And we know that in all things God works for the good of those who love him, who have been called according to his purpose. (NIV)

Sunset through distant trees as tall grass waves in foreground

What I referred to as a “God blindside” is nothing more than being surprised by God’s proactive lovingkindness on my behalf. God’s benevolence intersected my path and drew me into the present moment, where God’s presence fully dwells and the only place where God’s love can be fully recognized and experienced.

As I reflected on the passage above, the phrase that stood out to me was “in all things.” I realized that up until this point, I was asking “why” questions regarding my situation. This passage helped me to see that I needed to be asking “how” and “what” questions. For instance, “How can I participate with God not only for my benefit, but for the benefit and benevolence of those who are walking with me in these painful times.” (You can read “for my benefit” as submitting myself to God’s presence to learn and grow with openness, graciousness, and love.) Another question is, “What can I do to become and remain mindful of God’s active presence in all things, moment by moment?” These are the questions that came to me as I reflected on God at work in all things.

If you are questioning, struggling, or needing an encouragement of God’s love for you and yours, please know that God is at work in all things, and that we can trust that God has our best at heart.

May the promise of God’s active presence and lovingkindness lead you to the experience and trust of God’s goodness and love.

Grace and peace,

Being Mercy

Blessed are the merciful,
for they will be shown mercy.
(Matthew 5:7, NIV)

sunrise through the treesQuite often it is the understated that houses the greatest treasure. As I was looking at this passage, my initial thought was that there wasn’t much going on with it. I basically said to myself, “Well, of course, the merciful will be shown mercy.” I just wasn’t getting it. I actually had to sit with it for a few days asking the question, “What was Jesus trying to teach us with this simple couplet.” The answer I found was much richer than I had anticipated.

It was like Jesus answered my question with a question. “How is it that the merciful are able to show mercy?” 

I realized that in order to give mercy we must be able to identify with the need of the one seeking mercy. In other words, it takes empathy. Empathy is the ability to feel with someone. Empathy, though, is a by product of a much larger practice of being present. To be present is simply to pay attention to the opportunities to love someone as you would love yourself.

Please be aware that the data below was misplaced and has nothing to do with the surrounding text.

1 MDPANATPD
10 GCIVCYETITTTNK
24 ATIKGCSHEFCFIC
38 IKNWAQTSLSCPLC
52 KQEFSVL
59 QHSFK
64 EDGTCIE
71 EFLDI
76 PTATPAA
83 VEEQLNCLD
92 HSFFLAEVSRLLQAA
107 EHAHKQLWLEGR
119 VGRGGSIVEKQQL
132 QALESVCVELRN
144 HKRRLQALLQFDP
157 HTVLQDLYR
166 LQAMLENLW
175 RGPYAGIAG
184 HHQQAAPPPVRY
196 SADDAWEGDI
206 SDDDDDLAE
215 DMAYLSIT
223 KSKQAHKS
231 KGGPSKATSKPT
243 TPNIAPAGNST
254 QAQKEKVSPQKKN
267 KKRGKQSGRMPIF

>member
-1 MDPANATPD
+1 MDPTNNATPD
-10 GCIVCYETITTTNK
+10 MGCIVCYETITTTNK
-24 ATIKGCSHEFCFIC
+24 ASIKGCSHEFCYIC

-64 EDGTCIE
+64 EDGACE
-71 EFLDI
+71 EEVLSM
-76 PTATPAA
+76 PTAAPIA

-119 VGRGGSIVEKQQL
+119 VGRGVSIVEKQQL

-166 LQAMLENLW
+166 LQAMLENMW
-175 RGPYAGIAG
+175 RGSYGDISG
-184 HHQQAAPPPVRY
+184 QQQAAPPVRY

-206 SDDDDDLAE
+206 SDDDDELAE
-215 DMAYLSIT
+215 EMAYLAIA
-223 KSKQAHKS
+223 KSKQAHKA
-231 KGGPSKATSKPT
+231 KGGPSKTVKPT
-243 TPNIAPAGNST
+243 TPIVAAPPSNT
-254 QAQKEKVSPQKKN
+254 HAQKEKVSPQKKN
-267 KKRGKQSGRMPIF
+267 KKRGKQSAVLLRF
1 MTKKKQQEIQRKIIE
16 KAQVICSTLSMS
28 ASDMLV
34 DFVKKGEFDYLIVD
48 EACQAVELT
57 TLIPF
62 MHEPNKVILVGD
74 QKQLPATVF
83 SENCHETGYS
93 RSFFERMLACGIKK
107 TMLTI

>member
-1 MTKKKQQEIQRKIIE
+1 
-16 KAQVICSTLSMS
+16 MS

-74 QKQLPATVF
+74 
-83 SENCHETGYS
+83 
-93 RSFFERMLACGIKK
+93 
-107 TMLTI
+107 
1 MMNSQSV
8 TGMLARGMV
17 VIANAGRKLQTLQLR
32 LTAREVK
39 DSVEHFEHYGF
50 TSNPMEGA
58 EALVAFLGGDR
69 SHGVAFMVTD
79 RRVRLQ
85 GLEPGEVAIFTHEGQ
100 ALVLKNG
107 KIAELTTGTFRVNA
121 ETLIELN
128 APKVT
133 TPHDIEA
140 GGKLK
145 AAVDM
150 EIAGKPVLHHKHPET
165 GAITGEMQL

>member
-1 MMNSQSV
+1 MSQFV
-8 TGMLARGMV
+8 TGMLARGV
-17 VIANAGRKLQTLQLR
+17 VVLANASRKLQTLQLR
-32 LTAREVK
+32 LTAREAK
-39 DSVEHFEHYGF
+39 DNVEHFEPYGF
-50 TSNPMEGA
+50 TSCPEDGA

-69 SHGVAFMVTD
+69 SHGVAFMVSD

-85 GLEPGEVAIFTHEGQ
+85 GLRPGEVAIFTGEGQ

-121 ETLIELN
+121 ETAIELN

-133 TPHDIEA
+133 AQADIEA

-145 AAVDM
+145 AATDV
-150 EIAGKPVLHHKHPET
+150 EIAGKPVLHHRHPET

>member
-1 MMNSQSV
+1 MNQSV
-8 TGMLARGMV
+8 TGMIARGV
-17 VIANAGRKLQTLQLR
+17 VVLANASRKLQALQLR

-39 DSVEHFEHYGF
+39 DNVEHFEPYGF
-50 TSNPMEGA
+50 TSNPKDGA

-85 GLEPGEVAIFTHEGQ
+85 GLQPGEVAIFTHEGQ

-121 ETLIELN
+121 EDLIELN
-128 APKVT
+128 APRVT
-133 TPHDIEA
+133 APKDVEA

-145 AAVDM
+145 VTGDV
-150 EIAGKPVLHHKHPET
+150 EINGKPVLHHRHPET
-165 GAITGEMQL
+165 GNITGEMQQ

Mercy can be defined as: the moral quality of feeling compassion and especially of showing kindness toward someone in need. We all know what it’s like to need mercy, to need a helping hand, to feel the need to be released from the weight of judgement. This can be a tricky thing. Sometimes we don’t know that we need mercy. We’re struggling so hard that we don’t realize that someone is holding out a hand to help us. Sometimes we feel the pressure of judgement, but don’t realize that it’s only in our head. Understanding this and practicing being present toward others will give us the capacity to extend mercy.

Mercy will look as different as the opportunities there are to extend it. This is where the guidance of the Holy Spirit comes in. Mercy may be lending a helping hand, listening and reflecting with a dear friend, or extending forgiveness to someone who has hurt you.

Now, what about the second half of the passage? I don’t think this is a “you scratch my back, and I’ll scratch yours” type of situation. True mercy has no obligations attached to it. So, where will the mercy come from? I think it comes from the fact that the merciful know when and how to seek mercy, because they have made giving mercy a part of their own life.

May we be present to others and open to the leading of the Holy Spirit, so that we will have a merciful heart, reflecting the heart of God for the world.

Grace and peace,

The Biology of Righteousness

Blessed are those who hunger and thirst for righteousness,
for they will be filled.
(Matthew 5:6, NIV)

bee drinking nectar from fruit blossomWhen I’m hungry or thirsty, I usually don’t think of righteousness as something that would satisfy. A cup of coffee and a burrito, maybe! And, what is righteousness, anyway?! As you can see, I’ve been stumped by Jesus’ saying here. The more I thought about it, the more questions I had.
   • What is righteousness?
   • What does it mean to be filled or satisfied?